What you Need to Know

The Government of Canada released a consultation on July 18, 2017 proposing changes to the way Canadian Private Corporations are taxed.


Who is Affected?

The proposed changes will affect small business owners and shareholders of Canadian Controlled Private Corporations.

What Specific Areas of Tax Planning are being Reviewed?

There are three main areas that the Government has chosen to focus:

1)     Income Sprinkling

2)     Holding Passive Income Inside a Private Corporation

3)     Converting Income into Capital Gains

How could I be affected?

The following is a summary of some key findings from the proposal, and their potential impacts to business owners and their families:

Income Sprinkling

  • Limiting the payment of a business` earned income (including dividends) to lower income family members who are shareholders, who`s level of active participation in the business does not match the level of compensation they are receiving.

  • Constraining the multiple use of the Lifetime Capital Gains Exemption (LCGE) by making children under the age of 18 as well as any gains accrued in a trust ineligible for the benefit, as well as those shareholders who do not actively participate in the business.

Holding Passive Income Inside a Private Corporation

  • Discouraging the investment of preferentially taxed business income in passive investments through:

    • Additional taxation prior to investing passively within the business, or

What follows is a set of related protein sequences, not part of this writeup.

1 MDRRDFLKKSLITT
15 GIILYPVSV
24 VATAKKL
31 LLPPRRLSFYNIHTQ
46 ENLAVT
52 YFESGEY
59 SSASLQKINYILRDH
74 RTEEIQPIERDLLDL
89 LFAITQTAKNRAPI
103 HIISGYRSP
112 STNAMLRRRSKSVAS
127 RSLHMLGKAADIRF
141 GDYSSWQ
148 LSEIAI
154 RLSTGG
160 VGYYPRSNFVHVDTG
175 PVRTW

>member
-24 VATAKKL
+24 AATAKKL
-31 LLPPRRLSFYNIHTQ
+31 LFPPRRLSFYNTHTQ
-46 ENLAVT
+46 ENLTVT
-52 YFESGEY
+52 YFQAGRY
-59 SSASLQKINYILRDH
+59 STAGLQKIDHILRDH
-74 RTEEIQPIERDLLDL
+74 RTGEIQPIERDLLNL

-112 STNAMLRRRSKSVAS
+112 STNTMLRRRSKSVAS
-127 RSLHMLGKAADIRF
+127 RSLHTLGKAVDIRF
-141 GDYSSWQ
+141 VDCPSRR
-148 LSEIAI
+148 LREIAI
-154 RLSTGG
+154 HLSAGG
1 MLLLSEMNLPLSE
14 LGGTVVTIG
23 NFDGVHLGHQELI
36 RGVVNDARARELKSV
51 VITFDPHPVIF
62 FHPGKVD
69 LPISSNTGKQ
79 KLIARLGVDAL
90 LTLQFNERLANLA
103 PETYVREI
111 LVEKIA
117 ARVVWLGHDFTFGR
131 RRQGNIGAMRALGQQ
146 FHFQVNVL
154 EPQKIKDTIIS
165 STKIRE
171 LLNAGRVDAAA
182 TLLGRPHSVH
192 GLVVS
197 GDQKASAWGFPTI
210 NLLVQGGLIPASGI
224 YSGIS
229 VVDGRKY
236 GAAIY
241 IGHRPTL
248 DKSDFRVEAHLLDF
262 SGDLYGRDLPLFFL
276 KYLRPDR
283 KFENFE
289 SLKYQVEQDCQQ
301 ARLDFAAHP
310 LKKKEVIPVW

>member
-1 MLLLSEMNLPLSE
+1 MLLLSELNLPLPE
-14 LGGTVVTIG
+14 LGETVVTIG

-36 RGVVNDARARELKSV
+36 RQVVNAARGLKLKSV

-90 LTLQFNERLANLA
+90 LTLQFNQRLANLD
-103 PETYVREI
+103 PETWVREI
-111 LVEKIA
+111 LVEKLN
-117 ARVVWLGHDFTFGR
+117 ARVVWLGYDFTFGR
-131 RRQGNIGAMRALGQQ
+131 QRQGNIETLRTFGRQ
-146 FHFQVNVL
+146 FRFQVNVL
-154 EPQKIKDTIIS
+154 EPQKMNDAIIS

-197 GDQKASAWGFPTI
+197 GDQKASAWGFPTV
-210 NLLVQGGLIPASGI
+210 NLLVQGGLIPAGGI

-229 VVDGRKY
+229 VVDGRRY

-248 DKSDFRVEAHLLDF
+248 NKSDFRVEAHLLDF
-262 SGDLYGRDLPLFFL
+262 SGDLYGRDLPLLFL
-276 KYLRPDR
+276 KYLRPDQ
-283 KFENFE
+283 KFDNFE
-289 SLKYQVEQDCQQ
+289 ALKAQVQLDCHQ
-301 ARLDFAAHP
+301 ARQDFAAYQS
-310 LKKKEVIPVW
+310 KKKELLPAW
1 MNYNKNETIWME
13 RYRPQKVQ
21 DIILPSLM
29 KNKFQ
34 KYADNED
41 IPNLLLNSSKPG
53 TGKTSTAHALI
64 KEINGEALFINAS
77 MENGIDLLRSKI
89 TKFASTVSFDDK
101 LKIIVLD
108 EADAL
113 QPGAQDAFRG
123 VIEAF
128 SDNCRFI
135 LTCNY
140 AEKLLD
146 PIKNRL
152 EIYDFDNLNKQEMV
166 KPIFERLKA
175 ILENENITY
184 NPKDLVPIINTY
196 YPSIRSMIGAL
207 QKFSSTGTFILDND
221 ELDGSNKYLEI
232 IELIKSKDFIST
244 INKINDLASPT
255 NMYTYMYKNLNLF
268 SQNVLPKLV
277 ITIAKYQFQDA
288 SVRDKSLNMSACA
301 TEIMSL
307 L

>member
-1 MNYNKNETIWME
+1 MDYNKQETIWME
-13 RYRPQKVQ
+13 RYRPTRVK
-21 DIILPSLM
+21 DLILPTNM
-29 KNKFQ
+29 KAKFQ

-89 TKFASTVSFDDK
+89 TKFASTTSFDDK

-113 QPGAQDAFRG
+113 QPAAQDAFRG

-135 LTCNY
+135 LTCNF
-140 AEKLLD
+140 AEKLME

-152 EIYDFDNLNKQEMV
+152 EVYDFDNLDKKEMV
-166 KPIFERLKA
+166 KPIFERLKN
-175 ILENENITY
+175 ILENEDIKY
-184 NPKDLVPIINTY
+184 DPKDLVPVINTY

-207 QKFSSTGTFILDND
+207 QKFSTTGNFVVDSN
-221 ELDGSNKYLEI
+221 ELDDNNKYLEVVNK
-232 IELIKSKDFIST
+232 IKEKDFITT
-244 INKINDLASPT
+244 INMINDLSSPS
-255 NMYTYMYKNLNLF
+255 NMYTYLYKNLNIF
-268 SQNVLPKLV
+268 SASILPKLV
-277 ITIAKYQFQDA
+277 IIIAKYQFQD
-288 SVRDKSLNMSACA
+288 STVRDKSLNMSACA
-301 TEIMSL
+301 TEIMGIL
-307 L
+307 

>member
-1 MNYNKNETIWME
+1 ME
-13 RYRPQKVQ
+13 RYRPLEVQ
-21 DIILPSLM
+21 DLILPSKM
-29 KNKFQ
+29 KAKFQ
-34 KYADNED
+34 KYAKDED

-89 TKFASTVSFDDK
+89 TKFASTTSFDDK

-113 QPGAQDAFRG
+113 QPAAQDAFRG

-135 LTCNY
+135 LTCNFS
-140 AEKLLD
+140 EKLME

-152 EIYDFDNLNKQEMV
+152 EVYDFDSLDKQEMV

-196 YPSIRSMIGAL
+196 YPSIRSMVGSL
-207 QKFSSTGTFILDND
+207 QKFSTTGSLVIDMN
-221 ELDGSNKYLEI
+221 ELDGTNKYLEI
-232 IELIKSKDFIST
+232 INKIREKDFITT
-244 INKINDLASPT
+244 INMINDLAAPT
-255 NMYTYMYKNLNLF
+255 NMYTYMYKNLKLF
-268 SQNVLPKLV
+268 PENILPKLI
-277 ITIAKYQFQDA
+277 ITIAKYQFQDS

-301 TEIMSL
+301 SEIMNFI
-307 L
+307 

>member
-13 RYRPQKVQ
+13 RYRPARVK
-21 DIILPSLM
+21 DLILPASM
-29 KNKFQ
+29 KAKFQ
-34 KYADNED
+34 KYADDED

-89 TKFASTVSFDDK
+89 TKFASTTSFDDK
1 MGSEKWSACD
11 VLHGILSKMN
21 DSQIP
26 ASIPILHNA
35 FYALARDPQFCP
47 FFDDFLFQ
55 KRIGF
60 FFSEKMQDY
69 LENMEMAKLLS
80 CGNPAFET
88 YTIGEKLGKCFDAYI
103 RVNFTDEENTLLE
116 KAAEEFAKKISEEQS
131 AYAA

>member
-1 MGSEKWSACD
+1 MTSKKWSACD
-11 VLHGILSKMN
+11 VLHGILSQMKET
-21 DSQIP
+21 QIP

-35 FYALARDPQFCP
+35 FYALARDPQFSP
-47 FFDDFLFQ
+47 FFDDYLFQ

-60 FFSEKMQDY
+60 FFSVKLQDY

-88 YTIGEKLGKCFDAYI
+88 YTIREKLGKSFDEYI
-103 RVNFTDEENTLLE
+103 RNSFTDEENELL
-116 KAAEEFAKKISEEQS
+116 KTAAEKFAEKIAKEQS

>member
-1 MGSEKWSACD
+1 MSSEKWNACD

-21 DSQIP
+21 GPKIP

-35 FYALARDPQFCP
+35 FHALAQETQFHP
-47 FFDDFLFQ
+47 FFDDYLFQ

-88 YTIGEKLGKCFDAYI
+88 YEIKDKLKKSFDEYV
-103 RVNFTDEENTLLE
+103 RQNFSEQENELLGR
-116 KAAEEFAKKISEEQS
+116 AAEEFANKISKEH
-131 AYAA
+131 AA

• Elimination of refundable taxes for passive investments upon distribution from the business.

  • Making publically traded stock held within a business subject to higher personal tax rates upon distribution from the business.

Converting Income into Capital Gains

  • Eliminating the opportunity of business owners to structure a sale (or deemed sale) of all or a portion of their business at preferred capital gains rates vs. dividend rates.

  • Potential for taxation on both dividend income and capital gains (double taxation) on the execution of these type of transactions in the future if not structured correctly.

  • In the case of genuine intergenerational business transfers, changes would not allow the use of the LCGE in situations business shares are transferred to an adult child’s corporation regardless of whether the transaction is completed at fair market value.

If Passed, When will The New Rules Become Effective?

Income Sprinkling
According to the Consultation Document, the new income sprinkling measures would apply for the 2018 taxation year and later.  A special provision in the lifetime capital gains exemption measure would allow an affected individual to realize a deemed disposition to occur in 2018 under the current rules assuming the property was owned by the individual from the end of 2017 until the day of the disposition.

Holding Passive Income Inside a Private Corporation
According to the Consultation Document, the new rules would apply on a “go-forward basis” and will be further described in a future proposal.

Converting Income into Capital Gains
According to the Consultation Document, these changes will be implemented retroactive and would apply to shares disposed of, and amounts received or that became receivable, on or after July 18, 2017.

Impact and Next Steps

These proposed changes will have a significant impact on those who are shareholders of incorporated small businesses in Canada.  The Department of Finance has opened the Consultation Document and Draft Legislation to the public for comment until October 2, 2017, after which any corresponding amendments will be made and a submission to legislature will likely follow at a future undisclosed date.  Your Sagium Team will continue to monitor progress on this consultation throughout the Department’s request for input and up to the ultimate entry of some form of the changes into the legislature.

How We Can Help

Contact a Sagium Advisor to review your personal situation in the context of the proposed changes and assess the potential impacts on your comprehensive planning.